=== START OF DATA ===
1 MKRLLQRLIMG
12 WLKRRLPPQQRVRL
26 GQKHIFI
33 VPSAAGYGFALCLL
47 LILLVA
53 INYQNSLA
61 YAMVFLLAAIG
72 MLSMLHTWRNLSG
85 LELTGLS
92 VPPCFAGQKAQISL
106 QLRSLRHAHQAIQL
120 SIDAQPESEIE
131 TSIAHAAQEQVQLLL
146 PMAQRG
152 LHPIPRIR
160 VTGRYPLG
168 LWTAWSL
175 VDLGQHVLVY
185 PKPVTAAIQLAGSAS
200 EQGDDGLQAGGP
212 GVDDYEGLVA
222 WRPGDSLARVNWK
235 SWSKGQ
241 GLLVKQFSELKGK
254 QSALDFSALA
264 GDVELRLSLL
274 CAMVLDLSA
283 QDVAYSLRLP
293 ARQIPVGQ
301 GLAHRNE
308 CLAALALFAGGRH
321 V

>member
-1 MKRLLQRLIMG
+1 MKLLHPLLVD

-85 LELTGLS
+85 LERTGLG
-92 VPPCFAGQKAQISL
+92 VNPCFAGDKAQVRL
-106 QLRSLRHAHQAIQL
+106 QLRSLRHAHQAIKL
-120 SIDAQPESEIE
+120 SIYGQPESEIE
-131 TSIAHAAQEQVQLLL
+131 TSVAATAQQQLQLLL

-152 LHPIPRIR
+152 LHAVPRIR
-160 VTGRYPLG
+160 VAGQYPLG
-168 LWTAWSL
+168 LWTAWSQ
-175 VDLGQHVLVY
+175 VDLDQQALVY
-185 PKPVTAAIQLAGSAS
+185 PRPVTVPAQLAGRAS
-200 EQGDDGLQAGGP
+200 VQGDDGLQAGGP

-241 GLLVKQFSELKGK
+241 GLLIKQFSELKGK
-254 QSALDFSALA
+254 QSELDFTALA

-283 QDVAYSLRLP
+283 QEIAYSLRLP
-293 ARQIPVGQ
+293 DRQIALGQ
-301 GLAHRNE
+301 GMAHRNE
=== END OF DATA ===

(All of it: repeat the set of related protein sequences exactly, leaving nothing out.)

1 MKRLLQRLIMG
12 WLKRRLPPQQRVRL
26 GQKHIFI
33 VPSAAGYGFALCLL
47 LILLVA
53 INYQNSLA
61 YAMVFLLAAIG
72 MLSMLHTWRNLSG
85 LELTGLS
92 VPPCFAGQKAQISL
106 QLRSLRHAHQAIQL
120 SIDAQPESEIE
131 TSIAHAAQEQVQLLL
146 PMAQRG
152 LHPIPRIR
160 VTGRYPLG
168 LWTAWSL
175 VDLGQHVLVY
185 PKPVTAAIQLAGSAS
200 EQGDDGLQAGGP
212 GVDDYEGLVA
222 WRPGDSLARVNWK
235 SWSKGQ
241 GLLVKQFSELKGK
254 QSALDFSALA
264 GDVELRLSLL
274 CAMVLDLSA
283 QDVAYSLRLP
293 ARQIPVGQ
301 GLAHRNE
308 CLAALALFAGGRH
321 V

>member
-1 MKRLLQRLIMG
+1 MKLLHPLLVD

-85 LELTGLS
+85 LERTGLG
-92 VPPCFAGQKAQISL
+92 VNPCFAGDKAQVRL
-106 QLRSLRHAHQAIQL
+106 QLRSLRHAHQAIKL
-120 SIDAQPESEIE
+120 SIYGQPESEIE
-131 TSIAHAAQEQVQLLL
+131 TSVAATAQQQLQLLL

-152 LHPIPRIR
+152 LHAVPRIR
-160 VTGRYPLG
+160 VAGQYPLG
-168 LWTAWSL
+168 LWTAWSQ
-175 VDLGQHVLVY
+175 VDLDQQALVY
-185 PKPVTAAIQLAGSAS
+185 PRPVTVPAQLAGRAS
-200 EQGDDGLQAGGP
+200 VQGDDGLQAGGP

-241 GLLVKQFSELKGK
+241 GLLIKQFSELKGK
-254 QSALDFSALA
+254 QSELDFTALA

-283 QDVAYSLRLP
+283 QEIAYSLRLP
-293 ARQIPVGQ
+293 DRQIALGQ
-301 GLAHRNE
+301 GMAHRNE